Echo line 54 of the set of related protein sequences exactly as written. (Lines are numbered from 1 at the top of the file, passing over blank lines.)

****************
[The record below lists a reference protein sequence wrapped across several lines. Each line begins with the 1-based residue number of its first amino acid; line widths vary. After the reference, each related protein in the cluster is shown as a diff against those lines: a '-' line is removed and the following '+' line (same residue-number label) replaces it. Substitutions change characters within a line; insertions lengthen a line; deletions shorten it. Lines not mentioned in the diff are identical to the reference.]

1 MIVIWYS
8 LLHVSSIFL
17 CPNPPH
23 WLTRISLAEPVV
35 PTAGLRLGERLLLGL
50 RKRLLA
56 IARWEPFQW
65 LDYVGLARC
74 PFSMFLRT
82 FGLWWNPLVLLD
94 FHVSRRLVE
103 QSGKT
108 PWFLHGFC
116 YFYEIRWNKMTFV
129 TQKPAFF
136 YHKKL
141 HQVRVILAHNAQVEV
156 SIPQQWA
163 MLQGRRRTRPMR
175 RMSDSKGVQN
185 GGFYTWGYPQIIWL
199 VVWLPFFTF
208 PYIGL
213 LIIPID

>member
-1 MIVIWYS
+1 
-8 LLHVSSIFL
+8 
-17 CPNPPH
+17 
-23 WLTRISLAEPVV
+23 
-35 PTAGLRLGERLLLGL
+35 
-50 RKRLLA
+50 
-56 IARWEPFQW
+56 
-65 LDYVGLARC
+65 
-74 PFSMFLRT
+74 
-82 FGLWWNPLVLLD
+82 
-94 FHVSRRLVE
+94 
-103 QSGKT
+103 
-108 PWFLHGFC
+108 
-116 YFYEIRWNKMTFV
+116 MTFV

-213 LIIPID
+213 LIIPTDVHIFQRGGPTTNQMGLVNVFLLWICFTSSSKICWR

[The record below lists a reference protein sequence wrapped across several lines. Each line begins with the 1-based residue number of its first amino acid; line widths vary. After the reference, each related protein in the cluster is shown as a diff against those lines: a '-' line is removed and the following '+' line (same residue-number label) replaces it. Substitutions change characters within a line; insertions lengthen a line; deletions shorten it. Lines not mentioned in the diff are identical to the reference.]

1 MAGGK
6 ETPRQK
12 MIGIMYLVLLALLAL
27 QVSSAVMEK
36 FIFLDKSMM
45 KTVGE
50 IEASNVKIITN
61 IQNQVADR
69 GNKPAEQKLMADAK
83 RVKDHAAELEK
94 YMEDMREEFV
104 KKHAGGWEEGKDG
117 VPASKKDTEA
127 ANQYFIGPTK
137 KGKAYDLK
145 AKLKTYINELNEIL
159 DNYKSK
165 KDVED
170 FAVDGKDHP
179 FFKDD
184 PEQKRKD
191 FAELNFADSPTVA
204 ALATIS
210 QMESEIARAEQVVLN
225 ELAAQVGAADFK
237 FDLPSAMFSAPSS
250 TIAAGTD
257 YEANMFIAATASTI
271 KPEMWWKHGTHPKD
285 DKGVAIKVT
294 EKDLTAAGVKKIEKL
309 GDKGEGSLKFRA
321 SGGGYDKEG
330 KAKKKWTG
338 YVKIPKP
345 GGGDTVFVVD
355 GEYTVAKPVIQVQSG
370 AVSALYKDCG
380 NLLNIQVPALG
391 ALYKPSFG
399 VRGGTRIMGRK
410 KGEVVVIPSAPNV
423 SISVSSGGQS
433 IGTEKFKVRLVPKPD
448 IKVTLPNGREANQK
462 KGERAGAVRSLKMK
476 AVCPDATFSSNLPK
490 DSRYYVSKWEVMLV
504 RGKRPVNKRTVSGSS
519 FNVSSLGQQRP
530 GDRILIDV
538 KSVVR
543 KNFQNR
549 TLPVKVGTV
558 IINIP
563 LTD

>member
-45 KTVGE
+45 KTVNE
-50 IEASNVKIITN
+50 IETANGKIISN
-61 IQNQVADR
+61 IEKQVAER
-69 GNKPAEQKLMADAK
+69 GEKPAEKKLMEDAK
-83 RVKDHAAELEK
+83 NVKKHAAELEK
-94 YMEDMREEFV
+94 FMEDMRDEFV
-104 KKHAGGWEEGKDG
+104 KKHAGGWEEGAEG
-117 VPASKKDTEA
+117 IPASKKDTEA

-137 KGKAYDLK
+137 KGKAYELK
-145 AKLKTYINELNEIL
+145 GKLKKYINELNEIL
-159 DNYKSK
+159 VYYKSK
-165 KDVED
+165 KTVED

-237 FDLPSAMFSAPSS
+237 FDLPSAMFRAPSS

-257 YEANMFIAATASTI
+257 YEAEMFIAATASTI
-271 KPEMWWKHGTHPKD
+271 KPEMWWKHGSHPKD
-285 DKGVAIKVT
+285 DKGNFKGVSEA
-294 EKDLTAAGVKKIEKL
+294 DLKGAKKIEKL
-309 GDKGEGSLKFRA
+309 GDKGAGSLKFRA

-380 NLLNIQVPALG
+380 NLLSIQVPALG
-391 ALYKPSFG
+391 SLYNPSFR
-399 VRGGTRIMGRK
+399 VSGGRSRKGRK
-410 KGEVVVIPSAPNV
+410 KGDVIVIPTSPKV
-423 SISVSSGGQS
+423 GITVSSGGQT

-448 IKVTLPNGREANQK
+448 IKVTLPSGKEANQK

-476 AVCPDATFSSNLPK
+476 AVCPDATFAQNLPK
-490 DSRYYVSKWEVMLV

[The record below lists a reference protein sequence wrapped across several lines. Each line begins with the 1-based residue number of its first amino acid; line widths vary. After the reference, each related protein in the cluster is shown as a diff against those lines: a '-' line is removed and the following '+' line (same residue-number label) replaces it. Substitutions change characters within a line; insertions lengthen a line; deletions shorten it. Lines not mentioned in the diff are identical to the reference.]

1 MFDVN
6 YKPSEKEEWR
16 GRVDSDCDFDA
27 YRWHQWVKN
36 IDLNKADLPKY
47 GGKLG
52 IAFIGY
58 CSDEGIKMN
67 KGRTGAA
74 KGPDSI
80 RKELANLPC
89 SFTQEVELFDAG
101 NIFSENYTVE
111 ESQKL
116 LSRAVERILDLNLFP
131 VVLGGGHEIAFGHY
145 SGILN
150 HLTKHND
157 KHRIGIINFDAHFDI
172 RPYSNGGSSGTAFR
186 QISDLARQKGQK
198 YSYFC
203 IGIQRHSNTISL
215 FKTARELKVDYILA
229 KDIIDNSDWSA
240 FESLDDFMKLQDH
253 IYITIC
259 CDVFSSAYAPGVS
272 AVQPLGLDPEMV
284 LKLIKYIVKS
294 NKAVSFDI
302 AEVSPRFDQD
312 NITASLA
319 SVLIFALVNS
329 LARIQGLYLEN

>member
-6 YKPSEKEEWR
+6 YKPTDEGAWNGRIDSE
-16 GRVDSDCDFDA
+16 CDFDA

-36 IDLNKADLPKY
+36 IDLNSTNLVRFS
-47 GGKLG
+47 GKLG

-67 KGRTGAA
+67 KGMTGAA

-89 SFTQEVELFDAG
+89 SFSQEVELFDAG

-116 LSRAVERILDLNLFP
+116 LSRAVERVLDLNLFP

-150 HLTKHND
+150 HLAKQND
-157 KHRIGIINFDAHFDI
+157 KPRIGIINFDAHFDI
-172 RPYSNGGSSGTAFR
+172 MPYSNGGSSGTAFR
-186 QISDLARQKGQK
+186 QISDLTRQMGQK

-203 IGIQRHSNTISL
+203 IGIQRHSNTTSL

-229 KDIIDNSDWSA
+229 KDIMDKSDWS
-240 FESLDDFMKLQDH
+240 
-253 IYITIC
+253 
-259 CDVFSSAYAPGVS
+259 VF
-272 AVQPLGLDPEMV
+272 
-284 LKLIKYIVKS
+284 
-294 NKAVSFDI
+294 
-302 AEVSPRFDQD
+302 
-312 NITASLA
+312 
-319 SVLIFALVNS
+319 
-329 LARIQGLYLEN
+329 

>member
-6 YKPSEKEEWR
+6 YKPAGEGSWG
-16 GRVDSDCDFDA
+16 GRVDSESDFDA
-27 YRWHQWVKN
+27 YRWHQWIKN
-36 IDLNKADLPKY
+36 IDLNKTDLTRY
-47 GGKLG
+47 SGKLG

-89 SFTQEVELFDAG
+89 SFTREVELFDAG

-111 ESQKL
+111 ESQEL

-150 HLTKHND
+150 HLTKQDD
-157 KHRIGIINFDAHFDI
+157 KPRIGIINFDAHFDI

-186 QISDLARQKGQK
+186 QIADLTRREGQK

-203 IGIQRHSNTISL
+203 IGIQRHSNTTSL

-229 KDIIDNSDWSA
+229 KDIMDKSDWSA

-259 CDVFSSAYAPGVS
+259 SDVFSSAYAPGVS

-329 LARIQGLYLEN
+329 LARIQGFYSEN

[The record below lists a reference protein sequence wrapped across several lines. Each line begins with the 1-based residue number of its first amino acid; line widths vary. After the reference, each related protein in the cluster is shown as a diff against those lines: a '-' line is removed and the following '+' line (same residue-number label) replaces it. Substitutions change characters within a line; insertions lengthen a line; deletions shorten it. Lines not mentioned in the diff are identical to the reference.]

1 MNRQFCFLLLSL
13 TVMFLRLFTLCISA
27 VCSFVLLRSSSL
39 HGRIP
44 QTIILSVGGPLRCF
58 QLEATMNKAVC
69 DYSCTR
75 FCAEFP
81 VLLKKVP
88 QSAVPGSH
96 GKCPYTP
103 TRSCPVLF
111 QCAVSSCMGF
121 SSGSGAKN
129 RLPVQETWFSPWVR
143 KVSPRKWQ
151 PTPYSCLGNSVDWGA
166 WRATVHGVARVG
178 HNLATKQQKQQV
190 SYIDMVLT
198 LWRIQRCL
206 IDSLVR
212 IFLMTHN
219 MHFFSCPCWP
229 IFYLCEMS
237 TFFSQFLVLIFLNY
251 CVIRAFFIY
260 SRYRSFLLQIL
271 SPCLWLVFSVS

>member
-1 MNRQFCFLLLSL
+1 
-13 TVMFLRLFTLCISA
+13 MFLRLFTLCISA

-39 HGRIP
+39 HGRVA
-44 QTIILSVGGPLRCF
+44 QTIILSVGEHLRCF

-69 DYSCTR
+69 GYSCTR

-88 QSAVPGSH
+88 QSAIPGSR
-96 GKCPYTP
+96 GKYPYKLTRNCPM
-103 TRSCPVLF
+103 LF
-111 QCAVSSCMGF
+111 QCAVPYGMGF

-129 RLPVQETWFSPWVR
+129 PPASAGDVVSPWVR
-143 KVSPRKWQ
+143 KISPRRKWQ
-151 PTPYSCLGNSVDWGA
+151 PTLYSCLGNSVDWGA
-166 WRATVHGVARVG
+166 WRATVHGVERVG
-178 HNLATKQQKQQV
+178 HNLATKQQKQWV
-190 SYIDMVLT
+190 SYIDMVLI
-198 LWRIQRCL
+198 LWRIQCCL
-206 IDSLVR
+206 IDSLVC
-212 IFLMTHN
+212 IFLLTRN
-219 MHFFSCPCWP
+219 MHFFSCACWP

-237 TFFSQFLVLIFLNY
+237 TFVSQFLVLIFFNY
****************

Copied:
+116 MTFV